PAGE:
Foreign labor in Singapore: trends, policies, impacts, and challenges
Singapore has one of the most open economies in Asia in terms of trade, foreign direct investment inflows and foreign labour inflows. By 2010, citizens formed only 63.6% of the population and foreigners (not including permanent residents) form 34.7% of the labour force. This high foreign
labour ratio reflects buoyant labour demand, limited domestic labour supply with declining total fertility rate, and the lack of xenophobia and labour protectionism. Foreign labour is needed to grow the population, mitigate population ageing, grow the GDP and per capita GDP, cover shortages in
labour supply and skills, act as a cyclical buffer and contain wage costs to ensure international competitiveness. However, the heavy dependence on foreign labour has also delayed economic restructuring, adversely affected productivity performance, and engendered a FDW-dependency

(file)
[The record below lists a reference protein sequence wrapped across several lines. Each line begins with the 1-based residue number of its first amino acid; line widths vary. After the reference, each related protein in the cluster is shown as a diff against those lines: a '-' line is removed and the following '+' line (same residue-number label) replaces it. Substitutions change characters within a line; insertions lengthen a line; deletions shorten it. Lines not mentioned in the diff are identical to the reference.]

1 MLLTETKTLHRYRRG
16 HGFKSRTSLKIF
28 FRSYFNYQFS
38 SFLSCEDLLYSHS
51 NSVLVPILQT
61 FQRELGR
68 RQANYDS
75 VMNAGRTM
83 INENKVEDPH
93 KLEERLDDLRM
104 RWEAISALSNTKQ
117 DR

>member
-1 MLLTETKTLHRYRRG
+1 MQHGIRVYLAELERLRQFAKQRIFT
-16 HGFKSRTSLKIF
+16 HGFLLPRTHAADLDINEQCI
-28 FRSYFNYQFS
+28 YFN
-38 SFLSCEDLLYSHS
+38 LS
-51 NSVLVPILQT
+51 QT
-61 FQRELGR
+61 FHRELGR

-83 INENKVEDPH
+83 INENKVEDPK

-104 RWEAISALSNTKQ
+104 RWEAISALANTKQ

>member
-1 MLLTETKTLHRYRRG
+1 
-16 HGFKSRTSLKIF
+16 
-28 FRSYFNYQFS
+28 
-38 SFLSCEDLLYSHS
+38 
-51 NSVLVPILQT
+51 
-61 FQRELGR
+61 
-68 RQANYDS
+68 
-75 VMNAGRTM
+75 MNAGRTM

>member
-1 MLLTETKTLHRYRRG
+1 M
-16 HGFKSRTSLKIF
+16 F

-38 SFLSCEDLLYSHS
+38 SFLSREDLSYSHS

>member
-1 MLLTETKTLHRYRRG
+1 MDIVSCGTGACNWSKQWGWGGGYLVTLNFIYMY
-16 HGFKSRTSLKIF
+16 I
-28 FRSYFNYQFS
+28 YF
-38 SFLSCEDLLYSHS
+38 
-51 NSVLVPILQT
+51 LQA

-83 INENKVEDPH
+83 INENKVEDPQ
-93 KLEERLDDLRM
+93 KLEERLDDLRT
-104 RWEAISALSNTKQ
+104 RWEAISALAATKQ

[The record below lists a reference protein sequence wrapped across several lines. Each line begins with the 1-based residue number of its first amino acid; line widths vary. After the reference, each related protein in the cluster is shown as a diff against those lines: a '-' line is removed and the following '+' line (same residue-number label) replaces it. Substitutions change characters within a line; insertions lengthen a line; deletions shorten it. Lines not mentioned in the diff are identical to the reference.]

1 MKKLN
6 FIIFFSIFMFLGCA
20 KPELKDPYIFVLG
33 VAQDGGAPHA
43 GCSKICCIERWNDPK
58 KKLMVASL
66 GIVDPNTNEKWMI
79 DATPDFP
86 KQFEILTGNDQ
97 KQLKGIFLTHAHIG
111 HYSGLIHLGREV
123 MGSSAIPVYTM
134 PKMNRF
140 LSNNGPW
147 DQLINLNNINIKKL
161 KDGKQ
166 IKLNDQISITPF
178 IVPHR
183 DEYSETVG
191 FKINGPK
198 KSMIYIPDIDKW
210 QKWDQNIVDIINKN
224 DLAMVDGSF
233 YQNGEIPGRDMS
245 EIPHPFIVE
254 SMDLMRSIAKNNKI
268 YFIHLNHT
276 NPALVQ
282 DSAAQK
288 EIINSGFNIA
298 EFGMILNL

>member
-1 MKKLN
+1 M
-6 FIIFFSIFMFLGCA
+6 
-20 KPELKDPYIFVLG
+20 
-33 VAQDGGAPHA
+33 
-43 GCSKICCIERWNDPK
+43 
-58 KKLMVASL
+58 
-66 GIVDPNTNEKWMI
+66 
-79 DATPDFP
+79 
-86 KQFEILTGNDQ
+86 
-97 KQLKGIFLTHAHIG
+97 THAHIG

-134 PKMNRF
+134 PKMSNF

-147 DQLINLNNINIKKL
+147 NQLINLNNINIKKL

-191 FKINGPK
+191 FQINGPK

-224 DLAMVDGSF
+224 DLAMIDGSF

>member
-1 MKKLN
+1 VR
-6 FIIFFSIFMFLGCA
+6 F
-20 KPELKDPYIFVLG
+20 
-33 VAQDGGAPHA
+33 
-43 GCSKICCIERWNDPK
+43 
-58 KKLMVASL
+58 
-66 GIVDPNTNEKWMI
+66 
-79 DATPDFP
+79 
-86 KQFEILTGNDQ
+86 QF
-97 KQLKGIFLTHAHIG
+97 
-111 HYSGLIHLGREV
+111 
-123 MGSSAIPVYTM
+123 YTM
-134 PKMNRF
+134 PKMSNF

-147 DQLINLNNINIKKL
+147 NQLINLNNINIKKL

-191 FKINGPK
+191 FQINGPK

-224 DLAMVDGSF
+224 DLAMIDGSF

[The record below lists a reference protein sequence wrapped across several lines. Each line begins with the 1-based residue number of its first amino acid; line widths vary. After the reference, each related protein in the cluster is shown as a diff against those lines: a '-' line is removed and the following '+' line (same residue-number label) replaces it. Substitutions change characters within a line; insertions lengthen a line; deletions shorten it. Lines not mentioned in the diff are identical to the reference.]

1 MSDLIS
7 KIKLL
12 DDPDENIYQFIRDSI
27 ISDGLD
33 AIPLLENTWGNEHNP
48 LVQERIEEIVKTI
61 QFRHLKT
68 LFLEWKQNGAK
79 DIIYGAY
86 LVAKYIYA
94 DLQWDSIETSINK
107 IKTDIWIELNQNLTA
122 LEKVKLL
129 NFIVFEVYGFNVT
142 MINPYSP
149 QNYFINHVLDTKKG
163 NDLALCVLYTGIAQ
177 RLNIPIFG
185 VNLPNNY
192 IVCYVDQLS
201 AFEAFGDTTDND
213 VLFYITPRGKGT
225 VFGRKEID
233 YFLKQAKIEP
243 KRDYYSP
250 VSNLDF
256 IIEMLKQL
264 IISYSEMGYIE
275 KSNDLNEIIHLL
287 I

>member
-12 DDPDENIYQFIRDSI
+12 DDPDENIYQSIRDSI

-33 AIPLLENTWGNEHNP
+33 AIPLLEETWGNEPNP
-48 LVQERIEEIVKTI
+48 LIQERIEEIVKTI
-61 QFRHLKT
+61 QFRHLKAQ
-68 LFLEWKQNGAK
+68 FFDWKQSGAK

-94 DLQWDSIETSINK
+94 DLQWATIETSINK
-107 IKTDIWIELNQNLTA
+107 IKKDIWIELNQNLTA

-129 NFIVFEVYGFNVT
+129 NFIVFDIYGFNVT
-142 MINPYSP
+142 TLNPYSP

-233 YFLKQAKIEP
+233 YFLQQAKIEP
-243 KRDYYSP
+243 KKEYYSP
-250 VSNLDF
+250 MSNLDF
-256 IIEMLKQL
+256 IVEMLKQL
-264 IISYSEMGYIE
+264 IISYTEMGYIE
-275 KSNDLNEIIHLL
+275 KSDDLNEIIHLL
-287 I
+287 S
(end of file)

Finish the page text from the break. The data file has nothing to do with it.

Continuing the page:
syndrome among households. The foreign labour policy is dual track, with unrestricted inflow of foreign talents and managed inflow of low-skilled labour through the use of work permits, worker levies, dependency ceilings, and educational and skills criteria. Going forward, Singapore has to limit its dependence on foreign labour to accelerate productivity growth and as it is constrained by physical space and citizen concerns over crowding out of jobs, public and recreational spaces, and public services. Greater bilateral and ASEAN cooperation is needed to mitigate the cross-border conflicts and tensions arising from the cross-border movement of labour.